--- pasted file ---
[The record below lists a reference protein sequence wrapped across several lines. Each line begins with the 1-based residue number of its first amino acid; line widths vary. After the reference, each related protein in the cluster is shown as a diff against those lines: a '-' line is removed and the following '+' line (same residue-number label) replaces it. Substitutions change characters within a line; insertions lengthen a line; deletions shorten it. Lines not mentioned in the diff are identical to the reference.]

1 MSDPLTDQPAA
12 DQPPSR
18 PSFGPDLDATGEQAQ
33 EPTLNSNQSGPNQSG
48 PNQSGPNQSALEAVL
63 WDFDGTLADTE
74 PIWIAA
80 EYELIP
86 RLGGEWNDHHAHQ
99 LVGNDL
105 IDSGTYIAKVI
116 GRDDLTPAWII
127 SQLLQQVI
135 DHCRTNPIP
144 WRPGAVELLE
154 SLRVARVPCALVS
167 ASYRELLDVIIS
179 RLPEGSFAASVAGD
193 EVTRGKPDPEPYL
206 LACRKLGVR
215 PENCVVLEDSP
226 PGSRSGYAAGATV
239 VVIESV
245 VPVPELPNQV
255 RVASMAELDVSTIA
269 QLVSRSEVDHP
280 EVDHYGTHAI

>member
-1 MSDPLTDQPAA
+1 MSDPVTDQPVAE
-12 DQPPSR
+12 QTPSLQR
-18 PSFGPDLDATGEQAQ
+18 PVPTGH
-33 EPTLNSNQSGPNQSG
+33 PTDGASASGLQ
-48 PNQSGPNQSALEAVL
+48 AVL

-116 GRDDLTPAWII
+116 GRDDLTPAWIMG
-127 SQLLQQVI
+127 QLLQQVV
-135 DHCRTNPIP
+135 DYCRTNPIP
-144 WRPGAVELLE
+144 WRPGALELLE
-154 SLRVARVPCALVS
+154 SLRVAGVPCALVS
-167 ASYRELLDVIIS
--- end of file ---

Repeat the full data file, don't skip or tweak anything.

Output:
[The record below lists a reference protein sequence wrapped across several lines. Each line begins with the 1-based residue number of its first amino acid; line widths vary. After the reference, each related protein in the cluster is shown as a diff against those lines: a '-' line is removed and the following '+' line (same residue-number label) replaces it. Substitutions change characters within a line; insertions lengthen a line; deletions shorten it. Lines not mentioned in the diff are identical to the reference.]

1 MSDPLTDQPAA
12 DQPPSR
18 PSFGPDLDATGEQAQ
33 EPTLNSNQSGPNQSG
48 PNQSGPNQSALEAVL
63 WDFDGTLADTE
74 PIWIAA
80 EYELIP
86 RLGGEWNDHHAHQ
99 LVGNDL
105 IDSGTYIAKVI
116 GRDDLTPAWII
127 SQLLQQVI
135 DHCRTNPIP
144 WRPGAVELLE
154 SLRVARVPCALVS
167 ASYRELLDVIIS
179 RLPEGSFAASVAGD
193 EVTRGKPDPEPYL
206 LACRKLGVR
215 PENCVVLEDSP
226 PGSRSGYAAGATV
239 VVIESV
245 VPVPELPNQV
255 RVASMAELDVSTIA
269 QLVSRSEVDHP
280 EVDHYGTHAI

>member
-1 MSDPLTDQPAA
+1 MSDPVTDQPVAE
-12 DQPPSR
+12 QTPSLQR
-18 PSFGPDLDATGEQAQ
+18 PVPTGH
-33 EPTLNSNQSGPNQSG
+33 PTDGASASGLQ
-48 PNQSGPNQSALEAVL
+48 AVL

-116 GRDDLTPAWII
+116 GRDDLTPAWIMG
-127 SQLLQQVI
+127 QLLQQVV
-135 DHCRTNPIP
+135 DYCRTNPIP
-144 WRPGAVELLE
+144 WRPGALELLE
-154 SLRVARVPCALVS
+154 SLRVAGVPCALVS
-167 ASYRELLDVIIS